Sudden Oak Life workshop at Sienna Ranch on Oct. 23

28 09 2011

Sienna Ranch, Lafayette, CA

Sudden Oak Life Workshop

Date: Sunday, October 23, 2011

Times: 11:30 am to 12:30 pm (free), 1 to 4 pm ($40)

Location: Sienna Ranch, 3232 Deer Hill Rd., Lafayette, CA

Contact: Lindsay Daley (707-889-3744)

Learn how to improve and restore the health of the oak ecosystem in this enlivening workshop with “Sudden Oak Life” oak tree expert and scientist, Dr. Lee Klinger.

For thousands of years the native California people tended oak forests and other food-producing ecosystems using prescribed fire and other methods of traditional land management. Now-a-days, with the suppression of fires, oaks and other trees are experiencing accelerated rates of decline in many parts of California, as witnessed by spread of epidemics such as sudden oak death.

Join Dr. Klinger as he demonstrates various “fire mimicry” methods to help the oak ecosystem flourish. Demonstrations will include a variety of practical, hands-on techniques, and we will treat several grandmother valley and live oaks on the ranch. All treatment methods are organic, and no synthetic chemicals are used. Details will be presented on how fires and fire mimicry methods act to improve the fertility of soils and the health of trees, and results will be shown of case studies involving a suite of techniques and natural products to restore oak trees.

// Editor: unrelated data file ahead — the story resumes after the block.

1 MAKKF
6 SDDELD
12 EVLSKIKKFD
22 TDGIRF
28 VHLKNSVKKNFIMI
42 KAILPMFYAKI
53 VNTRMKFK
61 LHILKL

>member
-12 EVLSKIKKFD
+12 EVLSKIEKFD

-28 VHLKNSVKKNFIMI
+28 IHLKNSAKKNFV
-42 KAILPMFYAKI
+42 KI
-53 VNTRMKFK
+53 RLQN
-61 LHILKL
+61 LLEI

Lee Klinger, MA PhD is an independent scientist and ecological consultant from Big Sur, CA with over 25 years of professional experience and over 50 peer-reviewed publications in the fields of biogeochemistry, forest ecology, and soil science. Dr. Klinger has worked as a staff scientist at the National Center for Atmospheric Research in Boulder, and has held scholarly appointments at the University of Colorado, the University of Oxford, and the Chinese Academy of Sciences.


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Sudden Oak Life workshop at Lyngso on Oct. 15

27 09 2011

Sudden Oak Life Workshop

Date: Saturday, October 15, 2011

Time: 10 to 11:30 am

Location: Lyngso Garden Materials, 19 Seaport Blvd., Redwood City, CA

Phone: 650-364-1730

Fee: $5

Register: Sudden Oak Life workshop at Lyngso